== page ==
Tag Archives: Swami Vivekenanda

Contradictory Points of View

Swami Vivekenanda had great insight into differing points of view:

“We know there may be almost contradictory points of view of a thing, but they all point to the same thing.  Suppose a man is journeying towards the sun and as he advances he takes a photograph of the sun at every stage.  We see that no two are alike; and yet who will deny that all these are photographs of the same sun, from different standpoints?

In the same way, we are all looking at truth from different standpoints, which vary according to our birth, education, surroundings, and so on.  We are viewing truth, getting as much of it as our circumstances will permit, coloring it with our own feelings, understanding it with our own intellects, and grasping it with our own minds.  We can know only as much of truth as is related to us, as much of it as we are able to receive.  This makes the difference between man and man and sometimes even occasions contradictory ideas.  Yet we all belong to the same great truth.”

 – from a lecture at the Universalist Church, Pasadena, California, January 28, 1900

Swami Vivekenanda on Universal Truth

This quote from Swami Vivekenanda seems very fresh today, over 100 years after he stated it. It’s a good example of how the opposition aspect works constructively in astrology:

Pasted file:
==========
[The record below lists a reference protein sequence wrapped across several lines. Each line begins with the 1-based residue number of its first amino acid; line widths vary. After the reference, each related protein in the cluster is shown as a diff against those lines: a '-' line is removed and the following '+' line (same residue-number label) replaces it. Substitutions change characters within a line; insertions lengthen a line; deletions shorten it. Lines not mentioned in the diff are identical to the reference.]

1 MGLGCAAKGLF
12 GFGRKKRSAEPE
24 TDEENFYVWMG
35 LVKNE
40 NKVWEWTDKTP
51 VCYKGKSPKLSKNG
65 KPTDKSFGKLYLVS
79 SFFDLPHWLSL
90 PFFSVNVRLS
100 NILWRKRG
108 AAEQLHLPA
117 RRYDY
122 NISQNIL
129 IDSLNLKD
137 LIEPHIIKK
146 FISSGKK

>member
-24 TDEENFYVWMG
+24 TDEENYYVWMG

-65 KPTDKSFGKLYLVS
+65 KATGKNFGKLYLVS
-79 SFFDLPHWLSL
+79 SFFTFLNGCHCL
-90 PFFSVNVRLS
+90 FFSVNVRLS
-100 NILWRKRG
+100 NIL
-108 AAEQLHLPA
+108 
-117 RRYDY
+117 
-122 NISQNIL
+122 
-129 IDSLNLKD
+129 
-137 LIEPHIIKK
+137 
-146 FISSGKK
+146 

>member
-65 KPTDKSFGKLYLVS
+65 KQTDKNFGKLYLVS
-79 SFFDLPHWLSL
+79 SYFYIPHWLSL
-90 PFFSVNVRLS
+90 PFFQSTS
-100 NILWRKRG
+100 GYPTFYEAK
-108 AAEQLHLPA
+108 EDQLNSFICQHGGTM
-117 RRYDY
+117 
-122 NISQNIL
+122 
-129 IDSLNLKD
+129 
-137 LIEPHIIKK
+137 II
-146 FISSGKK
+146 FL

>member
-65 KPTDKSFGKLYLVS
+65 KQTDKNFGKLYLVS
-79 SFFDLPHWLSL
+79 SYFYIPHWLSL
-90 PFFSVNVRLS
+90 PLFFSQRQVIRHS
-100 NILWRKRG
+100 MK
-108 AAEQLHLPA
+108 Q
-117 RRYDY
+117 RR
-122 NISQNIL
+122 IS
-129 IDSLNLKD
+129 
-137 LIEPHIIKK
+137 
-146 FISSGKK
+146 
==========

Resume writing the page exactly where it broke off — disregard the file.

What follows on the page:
Any attempt to bring all humanity to one method of thinking in spiritual things has been a failure and always will be a failure. You cannot make all conform to the same ideas. If you and I were to think exactly the same thoughts, there would be no thoughts for us to think. We know that two or more forces must come into collision in order to produce motion. It is the clash of thought, the differentiation of thought, that awakens thought. Whirls and eddies occur only in a rushing, living stream. There are no whirlpools in stagnant, dead water.

Every religion has a soul behind it, and that soul may differ from the soul of another religion; but are they contradictory? Do they contradict or supplement each other?

I took up this question when I was quite a boy, and have been studying it all my life. I believe that they are not contradictory; they are supplementary. Each religion takes up one part of the great universal truth and spreads its whole force in embodying and typifying that part of the great truth. It is therefore addition, not exclusion. System after system arises, each one embodying a great ideal; ideals must be added to ideals. And this is how humanity marches on.

– from a lecture at the Universalist Church, Pasadena, California, January 28, 1900